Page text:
The conclusion by the Environmental Health Perspectives states: “Because human use of tropical ecosystems and coral reefs is progressively increasing, we predict that the impact of sun-screens on coral bleaching will grow considerably in the future on a global scale. Actions are therefore needed to stimulate the research of utilization of UV filters that do not threaten the survival of these endangered tropical ecosystems.” 

Enjoying some Costa Rican sun protected by mineral sunscreen

Not only are coral reefs and ecosystems harmed by chemical components in sunscreen, but studies by the FDA (U.S. Food and Drug Administration) for example, have shown that also human health is endangered by common chemical UV filters. Scientists discovered that chemical UV filters penetrate the user’s skin and enter a person’s bloodstream at high concentrations.

Which UV Filters Are Safe to Use For And Your Family?

We need to distinguish between two different kinds of UV filters. There are chemical filters and mineral also called physical filters. Chemical filters are Oxybenzone and Octinoxate, they absorb UV rays from underneath your skin by functioning like a sponge. Mineral or physical filters are Zinc Oxide and Titanium Dioxide. They deflect the UV rays by sitting on top of your skin, working as a protective coat or mirror.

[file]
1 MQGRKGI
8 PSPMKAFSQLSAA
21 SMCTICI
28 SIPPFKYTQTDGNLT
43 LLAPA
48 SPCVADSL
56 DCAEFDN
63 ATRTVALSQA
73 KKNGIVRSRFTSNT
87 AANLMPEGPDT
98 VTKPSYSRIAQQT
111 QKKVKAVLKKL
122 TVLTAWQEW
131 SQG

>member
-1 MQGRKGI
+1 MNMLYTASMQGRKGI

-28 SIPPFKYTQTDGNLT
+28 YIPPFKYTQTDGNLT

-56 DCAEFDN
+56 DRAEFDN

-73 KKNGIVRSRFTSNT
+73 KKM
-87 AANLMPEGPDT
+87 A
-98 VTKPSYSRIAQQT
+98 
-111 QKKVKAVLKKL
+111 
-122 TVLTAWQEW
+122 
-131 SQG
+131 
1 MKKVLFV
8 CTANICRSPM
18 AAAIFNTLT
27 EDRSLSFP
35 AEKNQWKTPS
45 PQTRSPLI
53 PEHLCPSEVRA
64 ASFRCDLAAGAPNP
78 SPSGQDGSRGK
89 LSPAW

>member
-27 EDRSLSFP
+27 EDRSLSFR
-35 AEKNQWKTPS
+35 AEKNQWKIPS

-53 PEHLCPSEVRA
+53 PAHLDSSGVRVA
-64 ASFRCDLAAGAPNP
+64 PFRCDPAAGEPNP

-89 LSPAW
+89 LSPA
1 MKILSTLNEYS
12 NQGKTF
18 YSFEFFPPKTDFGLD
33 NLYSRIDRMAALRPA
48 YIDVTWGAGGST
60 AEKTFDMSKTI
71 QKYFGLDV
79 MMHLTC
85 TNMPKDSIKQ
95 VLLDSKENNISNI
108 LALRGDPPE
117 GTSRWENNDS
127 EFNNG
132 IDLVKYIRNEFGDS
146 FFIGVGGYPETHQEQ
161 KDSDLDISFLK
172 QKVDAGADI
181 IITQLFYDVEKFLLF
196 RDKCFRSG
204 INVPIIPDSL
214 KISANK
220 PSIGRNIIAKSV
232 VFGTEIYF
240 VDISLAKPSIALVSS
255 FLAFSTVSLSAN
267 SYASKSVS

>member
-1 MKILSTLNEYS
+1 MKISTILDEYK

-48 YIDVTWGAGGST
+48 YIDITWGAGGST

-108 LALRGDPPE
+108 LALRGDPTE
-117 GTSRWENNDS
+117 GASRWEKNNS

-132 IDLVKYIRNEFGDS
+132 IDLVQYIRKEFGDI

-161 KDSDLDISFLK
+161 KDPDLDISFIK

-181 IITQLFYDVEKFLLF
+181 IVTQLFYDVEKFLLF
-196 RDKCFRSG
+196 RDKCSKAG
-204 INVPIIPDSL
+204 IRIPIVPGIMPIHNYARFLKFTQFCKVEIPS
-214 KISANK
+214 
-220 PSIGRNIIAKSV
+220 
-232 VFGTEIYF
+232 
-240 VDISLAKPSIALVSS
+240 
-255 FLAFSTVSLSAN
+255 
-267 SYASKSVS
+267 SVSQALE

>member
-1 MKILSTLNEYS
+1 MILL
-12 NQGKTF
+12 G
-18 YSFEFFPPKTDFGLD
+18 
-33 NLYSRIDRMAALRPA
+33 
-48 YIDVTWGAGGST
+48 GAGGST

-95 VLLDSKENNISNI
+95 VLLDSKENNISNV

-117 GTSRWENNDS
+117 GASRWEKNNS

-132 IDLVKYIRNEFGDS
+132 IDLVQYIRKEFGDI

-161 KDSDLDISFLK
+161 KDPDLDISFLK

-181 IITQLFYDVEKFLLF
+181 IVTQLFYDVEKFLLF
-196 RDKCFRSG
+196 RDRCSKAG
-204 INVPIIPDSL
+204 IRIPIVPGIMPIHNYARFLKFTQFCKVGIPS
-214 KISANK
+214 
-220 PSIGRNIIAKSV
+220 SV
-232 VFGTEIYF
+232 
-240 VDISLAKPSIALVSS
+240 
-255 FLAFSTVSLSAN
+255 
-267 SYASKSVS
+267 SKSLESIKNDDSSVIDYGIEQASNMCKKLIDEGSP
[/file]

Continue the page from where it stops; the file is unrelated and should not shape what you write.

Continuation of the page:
What we know from the research and studies we have today is that the only safe UV filters for coral reefs and human health to use is Non-Nano Zinc Oxide or Non-Nano Titanium Dioxide. By choosing a mineral sunscreen with either of those two UV filters you are choosing a product that is safe for you and nature!

About the author: Hanna Oltmanns loves the outdoors and is the first one to enjoy every beam of sunshine possible. Through traveling several countries over the past few years, she became more and more aware of the great need for sustainability in every aspect of our daily life. Through working with Suntribe she is joining the movement of sustainable production of organic cosmetic and helps to raise awareness about the issue of harmful chemicals in personal care products for humans and nature alike.